How To Build A Reputation As A Warrior
Posted by Ken Krause
Last weekend once I was done with lessons I went out to watch a tournament where some of my students were playing. It was a gorgeous day for softball and I had plenty of time, so clearly life was good that day!
I arrived in the middle of a game where one of my students, Ally, was pitching, and she did a masterful job. Which, of course, always makes it fun to watch. I also enjoyed watching a couple of other students, Abby and Kylie, during the game as well.
During that game, though, one of the parents mentioned that another student, Maddy, had been pitching in a game earlier and had taken a hard line drive to her right shin. I learned later she’d thrown roughly two or three pitches, got hit, and had to come out of the game it hurt so bad. (Good incentive, by the way, to keep the ball off the middle of the plate.)
Once that game concluded with a win, the next game started up (after some time to re-set the field). Maddy came out to pitch that game, which I was glad to see. It’s not often I get to see two students pitch the same day.
Maddy struggled a bit in the first inning, and her team struggled to field the onslaught of bunts their opponents unleashed on them early-on. They ended up down 6-0 before they ever got a chance to hit.
After that rough start, however, Maddy took control, didn’t give up any more runs, and ended up with 7 Ks over 5 innings as I recall. Gotta love time limits.
While she was pitching, however, I did mention that she looked a bit uncomfortable physically. Nothing major, but if you were paying attention you could see something was not quite right.
After the game (which her team ended up losing, eliminating them) I stuck around to talk to her a bit afterward. That’s when I saw what she had just accomplish.
The poor girl couldn’t put much weight on her right foot. She was limping pretty badly too. What I saw as “kind of uncomfortable” actually turned out to be pretty painful. I actually asked if she needed me to carry her to the car but she just laughed and said no.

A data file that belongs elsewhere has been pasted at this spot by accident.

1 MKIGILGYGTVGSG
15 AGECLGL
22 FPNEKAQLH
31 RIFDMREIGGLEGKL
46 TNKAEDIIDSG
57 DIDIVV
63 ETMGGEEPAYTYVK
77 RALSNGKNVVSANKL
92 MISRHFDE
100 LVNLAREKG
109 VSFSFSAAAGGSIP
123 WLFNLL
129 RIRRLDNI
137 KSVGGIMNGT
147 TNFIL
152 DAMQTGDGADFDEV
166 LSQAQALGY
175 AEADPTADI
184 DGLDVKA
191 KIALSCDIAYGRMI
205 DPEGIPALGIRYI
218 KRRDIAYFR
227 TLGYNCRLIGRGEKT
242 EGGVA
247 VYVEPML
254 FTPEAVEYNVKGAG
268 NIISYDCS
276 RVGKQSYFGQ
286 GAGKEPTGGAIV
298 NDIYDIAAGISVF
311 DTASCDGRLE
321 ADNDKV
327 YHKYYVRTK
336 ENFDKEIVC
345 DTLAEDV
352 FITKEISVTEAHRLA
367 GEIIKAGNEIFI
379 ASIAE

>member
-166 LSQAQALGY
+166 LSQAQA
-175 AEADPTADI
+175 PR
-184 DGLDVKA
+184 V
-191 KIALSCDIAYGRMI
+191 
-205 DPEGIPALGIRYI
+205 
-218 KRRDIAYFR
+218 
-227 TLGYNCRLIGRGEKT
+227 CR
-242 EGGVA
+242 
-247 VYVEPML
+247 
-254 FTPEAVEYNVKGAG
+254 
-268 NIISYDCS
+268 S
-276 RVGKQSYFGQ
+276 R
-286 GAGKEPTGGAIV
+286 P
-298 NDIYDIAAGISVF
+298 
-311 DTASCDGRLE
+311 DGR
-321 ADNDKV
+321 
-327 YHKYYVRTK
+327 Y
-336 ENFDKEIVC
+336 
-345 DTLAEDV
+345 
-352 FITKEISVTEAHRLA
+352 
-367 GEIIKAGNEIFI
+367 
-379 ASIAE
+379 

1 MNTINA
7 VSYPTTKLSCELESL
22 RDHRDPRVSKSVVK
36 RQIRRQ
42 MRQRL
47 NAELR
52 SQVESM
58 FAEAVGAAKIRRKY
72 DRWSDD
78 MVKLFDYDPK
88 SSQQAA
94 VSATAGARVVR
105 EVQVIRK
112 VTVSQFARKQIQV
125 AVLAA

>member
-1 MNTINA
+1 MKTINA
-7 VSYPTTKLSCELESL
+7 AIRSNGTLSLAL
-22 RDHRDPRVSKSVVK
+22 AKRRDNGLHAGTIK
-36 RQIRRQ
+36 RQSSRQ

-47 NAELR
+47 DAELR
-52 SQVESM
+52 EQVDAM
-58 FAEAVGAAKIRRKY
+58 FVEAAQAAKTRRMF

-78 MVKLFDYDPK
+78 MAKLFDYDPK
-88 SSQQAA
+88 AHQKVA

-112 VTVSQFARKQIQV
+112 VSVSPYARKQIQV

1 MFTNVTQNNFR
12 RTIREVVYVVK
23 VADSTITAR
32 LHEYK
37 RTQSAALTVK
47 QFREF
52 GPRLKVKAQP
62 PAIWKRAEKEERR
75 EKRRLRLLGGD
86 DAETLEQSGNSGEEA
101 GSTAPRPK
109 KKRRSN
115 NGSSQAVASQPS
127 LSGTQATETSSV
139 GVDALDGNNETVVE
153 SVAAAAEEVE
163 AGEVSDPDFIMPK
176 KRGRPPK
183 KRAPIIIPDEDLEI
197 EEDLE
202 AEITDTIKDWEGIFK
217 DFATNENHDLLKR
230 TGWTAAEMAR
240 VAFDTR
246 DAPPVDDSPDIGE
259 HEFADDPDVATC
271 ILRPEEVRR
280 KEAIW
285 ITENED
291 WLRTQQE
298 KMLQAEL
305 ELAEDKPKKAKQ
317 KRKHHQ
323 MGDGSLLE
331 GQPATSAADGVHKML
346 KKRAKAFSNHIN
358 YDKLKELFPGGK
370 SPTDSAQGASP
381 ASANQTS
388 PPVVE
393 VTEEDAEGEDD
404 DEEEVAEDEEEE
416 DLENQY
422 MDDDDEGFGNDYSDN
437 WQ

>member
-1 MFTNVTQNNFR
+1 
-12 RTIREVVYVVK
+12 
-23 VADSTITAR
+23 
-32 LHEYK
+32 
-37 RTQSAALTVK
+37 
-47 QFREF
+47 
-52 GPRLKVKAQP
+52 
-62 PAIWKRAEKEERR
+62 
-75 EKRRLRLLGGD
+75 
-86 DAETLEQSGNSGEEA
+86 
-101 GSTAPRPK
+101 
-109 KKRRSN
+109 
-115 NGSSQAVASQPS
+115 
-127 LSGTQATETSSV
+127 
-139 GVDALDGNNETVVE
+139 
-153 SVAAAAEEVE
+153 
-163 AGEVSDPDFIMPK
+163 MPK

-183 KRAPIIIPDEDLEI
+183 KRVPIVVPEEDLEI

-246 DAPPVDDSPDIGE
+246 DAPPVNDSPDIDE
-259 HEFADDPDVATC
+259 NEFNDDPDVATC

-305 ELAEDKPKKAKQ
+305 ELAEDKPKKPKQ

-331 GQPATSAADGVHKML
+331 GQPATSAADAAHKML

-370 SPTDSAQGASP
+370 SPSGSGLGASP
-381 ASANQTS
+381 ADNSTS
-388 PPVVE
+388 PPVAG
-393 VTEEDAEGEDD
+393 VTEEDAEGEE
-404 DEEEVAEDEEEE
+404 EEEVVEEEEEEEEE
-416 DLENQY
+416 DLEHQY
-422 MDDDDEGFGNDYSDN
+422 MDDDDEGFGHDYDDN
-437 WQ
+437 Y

That’s how you get a reputation as a warrior, though. It had to be incredibly painful, especially as the game wore on. She also had to be at least a little worried about having it hit again too. I know I would’ve been.
But she just gritted her teeth, said “The team needs me” and gutted it out.
I’m not big on players playing on injuries where they can make things worse. If you sprain your ankle, or pull a muscle, or get a concussion, or do something else that would make it dangerous to your health to continue, don’t.
Sometimes, though, it’s not dangerous, just painful. If you can “rub some dirt on it” as we used to say and fight your way through it, you clearly have ample helpings of mental toughness. And that’s going to serve you well not just in softball, but throughout your life.
And sometimes, parents can be a little quick to try to keep their daughters from experiencing adversity. Luckily, Maddy’s parents aren’t, and gave her the opportunity to show what she can do.
Congrats, Maddy, on a job well done!
Update: Thought I would share this photo of Maddy’s leg from a week later. It reminds me of a saying I saw on a t-shirt once: scars are tattoos with better stories. Although I expect this one will heal eventually. Still, you could see the knot through her sock. It should probably come with one of those disclaimers they have before TV shows about not being appropriate for younger or more sensitive viewers!